The development and deployment of current and future solutions require a multidisciplinary lens, and many of our researchers will find they can contribute in ways that don’t seem obvious. We will continue to support more energy researchers in identifying ways to tackle these challenges jointly with our stakeholder community; that includes our industry partners, state governments and the global research partners.

Looking back over 2020, it is remarkable how much we achieved given the challenging year. I sincerely wish to thank and acknowledge our Monash Energy Community, many of whom have helped us keep the Institute’s activities vibrant and significant initiatives on track and even accelerating. In particular, our Monash Energy Institute team: General Manager Shreejan Pandey, Marketing and Communications Manager Nancy Van Nieuwenhove, and Web and Graphic Designer Mara Jorgovic, for leading many significant accomplishments around our five themes with the help of our Associate Directors: Professor Sarah Pink and Associate Professor Yolande Strengers (Consumers), Dr Roger Dargaville (Energy resources), Professor Mainak Majumder (Materials and devices), Scott Ferraro (Monash Net Zero Initiative), Associate Professor Guillaume Roger (Markets and policy), and of course our Executive Council and Industry Advisory Council.

Last year, we hosted the Energy Research Institutes Council for Australia (ERICA) and ran a webinar series enabling research-based findings to shape the Australian energy discussion. This year, I will Chair ERICA and host the ERICA State-of-Energy-Research Conference, a flagship national event to exchange knowledge, influence policy and shape Australia’s energy research direction. This conference first ran in 2019.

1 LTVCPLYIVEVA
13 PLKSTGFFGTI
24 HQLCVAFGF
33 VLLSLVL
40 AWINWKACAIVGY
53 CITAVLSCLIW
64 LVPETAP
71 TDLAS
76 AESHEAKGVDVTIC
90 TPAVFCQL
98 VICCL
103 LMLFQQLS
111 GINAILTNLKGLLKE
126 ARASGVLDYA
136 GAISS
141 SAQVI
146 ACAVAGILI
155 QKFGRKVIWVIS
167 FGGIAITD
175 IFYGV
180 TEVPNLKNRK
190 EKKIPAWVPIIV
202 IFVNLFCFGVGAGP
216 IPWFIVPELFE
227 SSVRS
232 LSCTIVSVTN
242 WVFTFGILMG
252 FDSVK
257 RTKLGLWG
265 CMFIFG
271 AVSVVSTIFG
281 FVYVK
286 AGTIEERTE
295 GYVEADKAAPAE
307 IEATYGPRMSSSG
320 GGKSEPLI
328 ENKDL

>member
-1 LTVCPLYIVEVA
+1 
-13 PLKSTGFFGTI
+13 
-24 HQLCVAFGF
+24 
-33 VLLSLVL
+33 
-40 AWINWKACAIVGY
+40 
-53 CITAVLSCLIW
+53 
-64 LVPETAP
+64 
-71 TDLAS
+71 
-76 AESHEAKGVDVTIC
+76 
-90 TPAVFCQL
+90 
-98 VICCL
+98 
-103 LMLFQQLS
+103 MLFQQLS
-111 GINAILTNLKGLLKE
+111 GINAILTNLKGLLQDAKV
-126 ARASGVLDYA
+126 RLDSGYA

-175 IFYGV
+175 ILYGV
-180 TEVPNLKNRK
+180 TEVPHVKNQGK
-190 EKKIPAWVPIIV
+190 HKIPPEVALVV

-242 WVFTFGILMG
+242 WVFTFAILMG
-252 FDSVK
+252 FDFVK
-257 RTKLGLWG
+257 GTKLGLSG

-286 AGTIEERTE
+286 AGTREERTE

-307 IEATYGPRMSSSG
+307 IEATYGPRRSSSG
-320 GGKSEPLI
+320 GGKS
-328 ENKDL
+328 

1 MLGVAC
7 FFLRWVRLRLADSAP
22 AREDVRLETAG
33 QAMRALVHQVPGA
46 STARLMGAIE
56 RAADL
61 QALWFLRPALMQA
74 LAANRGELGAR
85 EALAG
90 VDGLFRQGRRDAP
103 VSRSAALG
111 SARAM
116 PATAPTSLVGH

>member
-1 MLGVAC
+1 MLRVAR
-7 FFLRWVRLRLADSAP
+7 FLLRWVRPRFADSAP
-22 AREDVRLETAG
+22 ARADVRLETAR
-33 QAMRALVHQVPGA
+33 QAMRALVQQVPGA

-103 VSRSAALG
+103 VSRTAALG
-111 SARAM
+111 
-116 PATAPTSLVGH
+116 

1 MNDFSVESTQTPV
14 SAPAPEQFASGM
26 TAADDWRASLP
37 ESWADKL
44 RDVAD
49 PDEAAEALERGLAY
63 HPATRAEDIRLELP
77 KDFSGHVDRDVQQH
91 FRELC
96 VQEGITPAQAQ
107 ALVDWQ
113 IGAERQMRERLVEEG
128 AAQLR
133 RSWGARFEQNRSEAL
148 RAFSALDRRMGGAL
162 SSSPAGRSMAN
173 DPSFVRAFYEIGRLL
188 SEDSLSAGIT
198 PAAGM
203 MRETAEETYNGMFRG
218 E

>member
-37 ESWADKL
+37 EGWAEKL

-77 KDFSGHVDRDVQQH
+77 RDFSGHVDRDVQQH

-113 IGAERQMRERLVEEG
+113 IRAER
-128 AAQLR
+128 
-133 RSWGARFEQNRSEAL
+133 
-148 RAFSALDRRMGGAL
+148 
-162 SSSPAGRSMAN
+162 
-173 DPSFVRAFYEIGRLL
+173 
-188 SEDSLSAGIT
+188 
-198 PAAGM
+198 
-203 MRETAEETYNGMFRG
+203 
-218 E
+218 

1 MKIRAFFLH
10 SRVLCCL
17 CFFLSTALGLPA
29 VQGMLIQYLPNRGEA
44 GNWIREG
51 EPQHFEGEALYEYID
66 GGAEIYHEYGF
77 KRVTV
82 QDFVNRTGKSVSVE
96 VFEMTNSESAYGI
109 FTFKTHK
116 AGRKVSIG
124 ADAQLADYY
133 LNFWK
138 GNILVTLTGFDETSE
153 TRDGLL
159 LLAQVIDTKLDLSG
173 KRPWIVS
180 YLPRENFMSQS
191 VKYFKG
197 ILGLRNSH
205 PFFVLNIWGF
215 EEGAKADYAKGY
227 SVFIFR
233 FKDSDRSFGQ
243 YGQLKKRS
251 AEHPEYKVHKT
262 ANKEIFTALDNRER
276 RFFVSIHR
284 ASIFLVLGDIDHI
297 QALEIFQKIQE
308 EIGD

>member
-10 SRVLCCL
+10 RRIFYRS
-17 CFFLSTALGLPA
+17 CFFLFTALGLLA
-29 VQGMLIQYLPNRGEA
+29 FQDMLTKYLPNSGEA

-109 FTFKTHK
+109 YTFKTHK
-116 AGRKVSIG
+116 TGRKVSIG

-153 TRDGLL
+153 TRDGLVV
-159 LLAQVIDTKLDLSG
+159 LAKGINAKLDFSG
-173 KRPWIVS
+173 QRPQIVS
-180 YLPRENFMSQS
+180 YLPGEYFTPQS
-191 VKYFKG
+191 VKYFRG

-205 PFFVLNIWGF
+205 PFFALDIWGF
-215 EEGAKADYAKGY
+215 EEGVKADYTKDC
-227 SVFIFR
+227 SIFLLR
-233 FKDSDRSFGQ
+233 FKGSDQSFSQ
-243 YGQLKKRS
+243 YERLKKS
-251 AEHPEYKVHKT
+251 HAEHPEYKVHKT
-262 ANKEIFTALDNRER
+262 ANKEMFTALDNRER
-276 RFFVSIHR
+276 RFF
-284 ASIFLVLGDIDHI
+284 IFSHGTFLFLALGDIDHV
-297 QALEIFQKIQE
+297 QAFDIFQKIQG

Monash University, together with industry partner Indra and ARENA, continues to play a leading role in transforming Australia’s electricity system, with the Monash Smart Energy City project aiming to modernise Australia’s energy system and reach net zero emissions by 2030.

The collaborative network of researchers and industry members contributed to the energy sector through seminars, webinars and events. The Monash Energy Institute’s engagement with our Energy Community resulted in webinars across our major initiatives with over 50 experts exploring various cross-disciplinary solutions to energy challenges. We also inaugurated our Monash Energy YouTube Channel that enabled us to reach a growing national and international audience and resulted in new collaborations. A big thank you to our researchers and international experts who took part in the series.

We’re looking forward to a very active 2021 agenda focused on interdisciplinary projects in the energy sector across all of Monash. We will be running events to build the Monash Energy Research community through a range of forums, seminars and workshops throughout the year together with our industry partners. We will continue to encourage more Monash researchers to join our Monash Energy Community and help us transition to a greener future. We can do it together!

Professor Ariel Liebman

Department of Data Science and AI, Faculty of Information Technology
Director, Monash Energy Institute
Chair, Energy Research Institute’s Council for Australia
Program Leader, RACE for Networks Program, RACE for 2030 CRC